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Training Confidential: Sir Chris Hoy


Chris Hoy has won almost as many gongs as The Artist, and they’re not all for pedalling fast, with a knighthood in 2009 to go alongside his four Olympic golds (in 2004 and 2008) and one silver (in 2000). We talk to him about the training methods that can propel you to the Palace.

What keeps you motivated?

Motivation comes from knowing that what you do every day is a small piece of the whole thing. You don’t have to worry about the bigger picture, all you do is the session you’re doing that day. If you hit every single session to the best of your ability, then you perform to your best.

What’s the toughest thing about training?

It’s the pain. The pain, the sickness, the nausea you get in certain sessions. It’s putting yourself through that every day.

What sort of session makes you sick?

I find that the worst events are the sprint competitions that last a bit longer, like the Keirin or the kilometre time trial. You have to be good at dealing with the lactic acid that builds up in your legs. The training you do for that is typically interval-based in short intense bursts with restricted recovery. Your body isn’t flushing out any lactic acid between each effort, and each effort brings more and more fatigue — by the last effort it’s just horrendous, your whole body is shutting down. You crash out on the floor and curl up in a little ball and it gets worse for about 15 minutes. Quite often you’re sick, but it makes the biggest difference to your overall performance.

Do you have any cheat days?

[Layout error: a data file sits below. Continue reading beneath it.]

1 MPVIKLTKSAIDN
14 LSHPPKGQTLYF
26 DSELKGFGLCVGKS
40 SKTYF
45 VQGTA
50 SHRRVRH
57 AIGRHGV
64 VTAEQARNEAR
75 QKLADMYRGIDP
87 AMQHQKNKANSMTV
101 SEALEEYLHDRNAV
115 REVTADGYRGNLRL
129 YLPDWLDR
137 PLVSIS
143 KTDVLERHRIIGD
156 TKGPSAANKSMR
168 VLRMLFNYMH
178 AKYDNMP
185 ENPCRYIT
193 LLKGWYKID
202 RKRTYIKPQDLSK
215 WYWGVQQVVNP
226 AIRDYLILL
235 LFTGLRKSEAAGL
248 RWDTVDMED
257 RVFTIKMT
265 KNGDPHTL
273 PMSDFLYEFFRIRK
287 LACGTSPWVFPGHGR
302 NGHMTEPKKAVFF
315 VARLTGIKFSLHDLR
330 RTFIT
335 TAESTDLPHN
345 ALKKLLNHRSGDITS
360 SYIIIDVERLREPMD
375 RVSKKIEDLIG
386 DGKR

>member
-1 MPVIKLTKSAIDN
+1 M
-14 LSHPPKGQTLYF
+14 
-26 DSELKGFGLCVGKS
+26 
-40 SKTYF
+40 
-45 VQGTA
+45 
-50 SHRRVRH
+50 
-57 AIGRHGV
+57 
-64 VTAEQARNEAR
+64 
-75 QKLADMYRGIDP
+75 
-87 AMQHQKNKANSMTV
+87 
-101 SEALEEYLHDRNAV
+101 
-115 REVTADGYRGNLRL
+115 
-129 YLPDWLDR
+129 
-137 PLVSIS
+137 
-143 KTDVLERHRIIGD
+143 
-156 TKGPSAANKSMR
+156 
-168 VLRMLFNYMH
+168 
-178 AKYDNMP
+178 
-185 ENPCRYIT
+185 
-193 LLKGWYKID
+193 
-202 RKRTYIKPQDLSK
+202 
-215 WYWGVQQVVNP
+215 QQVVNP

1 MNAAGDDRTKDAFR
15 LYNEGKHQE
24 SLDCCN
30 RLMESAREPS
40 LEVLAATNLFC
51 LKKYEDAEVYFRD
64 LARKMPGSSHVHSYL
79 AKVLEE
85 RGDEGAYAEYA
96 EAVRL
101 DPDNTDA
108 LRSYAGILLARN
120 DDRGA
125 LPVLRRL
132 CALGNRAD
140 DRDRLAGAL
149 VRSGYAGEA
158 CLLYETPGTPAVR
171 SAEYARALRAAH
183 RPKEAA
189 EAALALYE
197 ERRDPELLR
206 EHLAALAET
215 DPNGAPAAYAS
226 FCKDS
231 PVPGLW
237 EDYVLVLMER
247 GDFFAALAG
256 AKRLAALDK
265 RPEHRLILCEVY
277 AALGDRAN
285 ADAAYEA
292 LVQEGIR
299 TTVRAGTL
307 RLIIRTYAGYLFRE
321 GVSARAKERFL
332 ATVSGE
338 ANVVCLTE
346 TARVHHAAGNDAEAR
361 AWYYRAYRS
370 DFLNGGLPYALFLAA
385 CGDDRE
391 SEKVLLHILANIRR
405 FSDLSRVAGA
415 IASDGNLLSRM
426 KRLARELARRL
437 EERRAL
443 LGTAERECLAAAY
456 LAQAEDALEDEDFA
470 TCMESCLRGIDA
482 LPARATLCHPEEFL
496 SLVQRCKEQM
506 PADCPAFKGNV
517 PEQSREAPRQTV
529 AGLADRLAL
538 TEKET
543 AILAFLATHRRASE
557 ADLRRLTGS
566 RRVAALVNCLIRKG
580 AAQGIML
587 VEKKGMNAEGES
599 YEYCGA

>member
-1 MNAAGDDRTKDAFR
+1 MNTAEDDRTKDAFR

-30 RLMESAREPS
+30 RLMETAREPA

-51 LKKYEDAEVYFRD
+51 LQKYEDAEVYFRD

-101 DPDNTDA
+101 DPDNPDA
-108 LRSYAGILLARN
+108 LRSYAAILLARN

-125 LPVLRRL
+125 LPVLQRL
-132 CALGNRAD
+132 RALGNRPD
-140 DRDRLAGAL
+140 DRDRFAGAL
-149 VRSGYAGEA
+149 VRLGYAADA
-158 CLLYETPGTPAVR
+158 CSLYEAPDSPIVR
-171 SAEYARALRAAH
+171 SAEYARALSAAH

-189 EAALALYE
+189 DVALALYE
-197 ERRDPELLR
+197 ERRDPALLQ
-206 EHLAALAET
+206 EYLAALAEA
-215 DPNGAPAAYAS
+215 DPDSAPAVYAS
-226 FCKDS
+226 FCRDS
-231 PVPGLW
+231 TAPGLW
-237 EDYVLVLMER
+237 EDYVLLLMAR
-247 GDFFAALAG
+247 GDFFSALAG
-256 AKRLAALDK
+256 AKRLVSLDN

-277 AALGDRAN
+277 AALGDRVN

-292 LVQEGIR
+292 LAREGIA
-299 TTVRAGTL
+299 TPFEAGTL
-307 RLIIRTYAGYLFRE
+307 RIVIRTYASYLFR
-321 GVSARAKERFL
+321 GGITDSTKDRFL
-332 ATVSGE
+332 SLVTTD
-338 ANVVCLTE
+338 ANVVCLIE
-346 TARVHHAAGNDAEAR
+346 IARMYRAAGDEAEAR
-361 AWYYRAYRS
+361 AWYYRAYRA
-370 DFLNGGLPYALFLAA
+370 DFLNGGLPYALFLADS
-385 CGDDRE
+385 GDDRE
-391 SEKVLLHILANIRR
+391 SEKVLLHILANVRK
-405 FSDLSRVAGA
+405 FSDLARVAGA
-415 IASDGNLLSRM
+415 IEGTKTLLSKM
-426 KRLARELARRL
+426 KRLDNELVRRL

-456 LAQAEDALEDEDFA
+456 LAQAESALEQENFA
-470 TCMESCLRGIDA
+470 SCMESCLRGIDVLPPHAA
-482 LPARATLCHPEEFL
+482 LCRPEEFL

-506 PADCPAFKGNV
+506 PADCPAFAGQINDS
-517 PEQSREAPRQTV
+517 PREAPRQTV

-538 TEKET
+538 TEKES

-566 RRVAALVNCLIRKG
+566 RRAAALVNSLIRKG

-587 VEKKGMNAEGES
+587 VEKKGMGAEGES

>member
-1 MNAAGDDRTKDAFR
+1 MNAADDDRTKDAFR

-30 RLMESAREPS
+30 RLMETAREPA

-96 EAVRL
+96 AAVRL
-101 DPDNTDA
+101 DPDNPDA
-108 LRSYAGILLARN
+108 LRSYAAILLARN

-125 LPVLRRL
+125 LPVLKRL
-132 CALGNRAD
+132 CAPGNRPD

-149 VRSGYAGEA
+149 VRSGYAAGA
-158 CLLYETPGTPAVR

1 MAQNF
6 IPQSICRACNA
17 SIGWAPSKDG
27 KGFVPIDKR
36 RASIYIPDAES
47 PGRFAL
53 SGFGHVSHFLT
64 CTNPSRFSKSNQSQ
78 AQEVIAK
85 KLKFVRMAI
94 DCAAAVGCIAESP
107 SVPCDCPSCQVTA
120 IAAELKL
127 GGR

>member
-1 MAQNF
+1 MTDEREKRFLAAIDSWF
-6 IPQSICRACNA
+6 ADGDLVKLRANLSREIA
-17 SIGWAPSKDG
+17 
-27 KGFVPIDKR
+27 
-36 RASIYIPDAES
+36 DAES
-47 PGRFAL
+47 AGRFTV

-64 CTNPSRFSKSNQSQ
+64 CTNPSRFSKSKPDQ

Not so much at this time of the year, but I do in the off-season. I love my wife’s banana bread. I’ll buy some bananas, hide them, let them go off for a little bit and then tell her she’ll have to make some banana bread now. In the off-season you can relax and have a few beers, a bottle of wine — you don’t have many opportunities in an Olympic year. It’s almost become routine now. It was eight months before the 2000 Games in Sydney when I decided to not have a single beer until the Games. I’m sure one beer wouldn’t hurt, but I thought, “If I don’t win, I can say I’ve done the best I can,” and wouldn’t look back and think, “I wish I had changed that.”

Do you incorporate other sports into your training?

No, because the training we do is so specific. We don’t do a lot of gym work. The only thing you don’t do on the bike is weight-lifting, and even then it’s purely muscles that you use on the bike. We don’t do any running at all.

What advice would you give to people starting out?

Don’t think too far ahead, because people can psych themselves out. If you’re training for a marathon eight months away, try to run a mile or two miles. If people are barely able to finish the mile, they think, “How the hell am I going to do 26 miles?” Don’t look at the top of the mountain, literally and figuratively, just take one step at a time and you won’t be overwhelmed.

What’s the best way to recover?

Make sure you warm down at the end of the session. Do some of the stuff you do when you warm up. Winding down with very low intensity helps to flush out the toxins in your legs. Often, maybe twice a week, I get a massage, which isn’t a pleasant experience — it’s not all candlelight and scented oil, it’s elbows right in and a lot of pain, a lot of grabbing of the table, but it helps the muscles.

Do you have anything waxed to help the aerodynamics?

I just shave my legs. We have full-length skin suits, so you don’t have to do your arms. I’ll trim my hand hair for the Olympics — you have to keep little things up your sleeve for the big one [laughs]. You can’t underestimate the importance of the kit, skin suits and bike. Everything we do is about reducing aerodynamic drag. Little wrinkles are picked up when you’re testing. The body is the part that’s pushing the air, so the kit has to be efficient.

Do you do any mental preparation?

Yes, a lot: visualising the perfect race in your head, visualising the things that could go wrong, so they don’t throw you. You don’t want to be anxious, but you want to use the adrenaline, so there’s a fine line.



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